If you have a hearing issue, it might be a problem with your ear’s ability to conduct sound or your brain’s ability to process signals or both depending on your exact symptoms.
Your ability to process sound is influenced by several factors like overall health, age, brain function, and genetics. If you have the aggravating experience being able to hear a person’s voice but not processing or understanding what that person is saying you could be experiencing one or more of the following kinds of loss of hearing.
Conductive Hearing Loss
When we tug on our ears, repeatedly swallow, and say again and again to ourselves with increasing irritation, “something’s in my ear,” we might be suffering from conductive hearing loss. Problems with the outer and middle ear such as fluid in the ear, earwax buildup, ear infections, or eardrum damage all reduce the ear’s ability to conduct sound to the brain. Depending on the seriousness of problems going on in your ear, you could be able to understand some individuals, with louder voices, versus catching partial words from others talking in normal or lower tones.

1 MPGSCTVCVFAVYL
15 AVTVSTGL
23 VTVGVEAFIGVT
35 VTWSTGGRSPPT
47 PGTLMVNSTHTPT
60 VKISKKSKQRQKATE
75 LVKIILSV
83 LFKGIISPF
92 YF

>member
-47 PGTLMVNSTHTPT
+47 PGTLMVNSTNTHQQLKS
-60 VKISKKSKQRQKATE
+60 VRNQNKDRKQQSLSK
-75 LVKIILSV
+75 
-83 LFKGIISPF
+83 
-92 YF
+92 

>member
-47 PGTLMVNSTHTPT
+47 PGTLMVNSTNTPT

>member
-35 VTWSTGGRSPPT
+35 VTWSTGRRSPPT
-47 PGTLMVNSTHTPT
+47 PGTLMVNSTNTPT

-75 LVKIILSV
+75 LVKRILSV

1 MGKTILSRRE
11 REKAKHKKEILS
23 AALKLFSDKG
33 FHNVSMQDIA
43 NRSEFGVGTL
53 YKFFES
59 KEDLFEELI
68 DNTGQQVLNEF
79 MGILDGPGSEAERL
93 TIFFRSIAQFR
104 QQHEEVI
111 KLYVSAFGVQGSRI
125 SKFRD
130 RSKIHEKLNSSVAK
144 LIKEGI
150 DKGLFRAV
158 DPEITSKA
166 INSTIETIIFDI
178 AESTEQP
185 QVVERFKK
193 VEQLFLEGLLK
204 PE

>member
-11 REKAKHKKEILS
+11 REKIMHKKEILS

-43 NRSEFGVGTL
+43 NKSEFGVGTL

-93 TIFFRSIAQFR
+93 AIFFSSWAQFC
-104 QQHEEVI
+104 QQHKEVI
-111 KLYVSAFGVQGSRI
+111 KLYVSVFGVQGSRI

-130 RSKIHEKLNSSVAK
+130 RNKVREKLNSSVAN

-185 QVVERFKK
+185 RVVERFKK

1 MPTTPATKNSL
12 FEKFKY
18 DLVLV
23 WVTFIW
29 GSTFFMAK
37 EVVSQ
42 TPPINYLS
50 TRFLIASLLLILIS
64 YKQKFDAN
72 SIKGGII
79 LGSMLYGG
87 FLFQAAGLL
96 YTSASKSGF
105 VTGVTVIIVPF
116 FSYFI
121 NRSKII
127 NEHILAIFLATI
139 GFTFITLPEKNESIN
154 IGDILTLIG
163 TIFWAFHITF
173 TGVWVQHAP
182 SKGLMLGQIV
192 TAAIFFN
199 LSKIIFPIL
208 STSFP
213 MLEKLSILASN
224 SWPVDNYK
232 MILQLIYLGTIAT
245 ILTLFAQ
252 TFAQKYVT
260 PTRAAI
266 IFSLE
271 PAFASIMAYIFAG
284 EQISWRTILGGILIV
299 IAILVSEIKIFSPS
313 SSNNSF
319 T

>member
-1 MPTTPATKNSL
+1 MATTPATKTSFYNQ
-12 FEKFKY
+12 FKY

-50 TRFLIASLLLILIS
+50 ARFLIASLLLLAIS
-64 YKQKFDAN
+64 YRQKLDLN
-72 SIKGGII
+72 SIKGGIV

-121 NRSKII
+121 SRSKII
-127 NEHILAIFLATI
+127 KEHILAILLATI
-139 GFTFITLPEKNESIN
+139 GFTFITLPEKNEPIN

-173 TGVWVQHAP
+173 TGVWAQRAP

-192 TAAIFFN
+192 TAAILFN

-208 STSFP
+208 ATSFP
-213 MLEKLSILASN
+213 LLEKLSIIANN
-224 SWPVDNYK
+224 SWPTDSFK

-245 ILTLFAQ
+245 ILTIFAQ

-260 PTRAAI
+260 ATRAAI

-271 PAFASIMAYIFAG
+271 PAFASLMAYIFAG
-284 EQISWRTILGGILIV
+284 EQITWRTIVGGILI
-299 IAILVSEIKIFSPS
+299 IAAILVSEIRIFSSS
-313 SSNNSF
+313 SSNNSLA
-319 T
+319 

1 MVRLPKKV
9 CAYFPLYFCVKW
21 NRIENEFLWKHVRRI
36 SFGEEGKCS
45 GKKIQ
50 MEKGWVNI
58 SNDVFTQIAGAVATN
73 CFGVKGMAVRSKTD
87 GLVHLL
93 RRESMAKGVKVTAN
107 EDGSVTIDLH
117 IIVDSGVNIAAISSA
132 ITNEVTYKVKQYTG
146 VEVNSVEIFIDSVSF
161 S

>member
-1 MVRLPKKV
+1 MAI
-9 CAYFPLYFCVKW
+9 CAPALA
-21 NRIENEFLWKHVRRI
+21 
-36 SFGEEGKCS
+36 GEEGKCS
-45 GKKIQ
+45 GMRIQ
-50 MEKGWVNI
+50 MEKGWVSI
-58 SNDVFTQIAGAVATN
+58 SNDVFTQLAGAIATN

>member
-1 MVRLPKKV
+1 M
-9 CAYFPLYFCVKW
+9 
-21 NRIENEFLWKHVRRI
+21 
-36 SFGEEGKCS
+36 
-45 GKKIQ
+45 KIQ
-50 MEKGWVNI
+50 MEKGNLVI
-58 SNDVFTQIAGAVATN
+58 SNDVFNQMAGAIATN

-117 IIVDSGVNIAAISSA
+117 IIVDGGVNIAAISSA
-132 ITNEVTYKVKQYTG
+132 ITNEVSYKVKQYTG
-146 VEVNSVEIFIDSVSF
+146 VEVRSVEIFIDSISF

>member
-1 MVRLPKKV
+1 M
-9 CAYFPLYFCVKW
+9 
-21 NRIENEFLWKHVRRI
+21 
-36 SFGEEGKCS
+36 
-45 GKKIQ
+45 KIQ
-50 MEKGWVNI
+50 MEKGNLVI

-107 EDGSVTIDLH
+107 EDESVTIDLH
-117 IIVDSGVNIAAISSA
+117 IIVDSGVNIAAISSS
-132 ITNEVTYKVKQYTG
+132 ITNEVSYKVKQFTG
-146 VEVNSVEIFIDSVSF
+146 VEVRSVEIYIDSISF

Sensorineural Hearing Loss
In contrast to conductive hearing loss, which impacts the middle and outer ear, Sensorineural hearing loss affects the inner ear. Sounds to the brain can be stopped if the auditory nerve or the hair like nerves are damaged. Sounds can seem too loud or soft and voices can come across too muddy. You’re suffering with high frequency hearing loss, if you have difficulty hearing women and children’s voices or can’t distinguish voices from the background noise.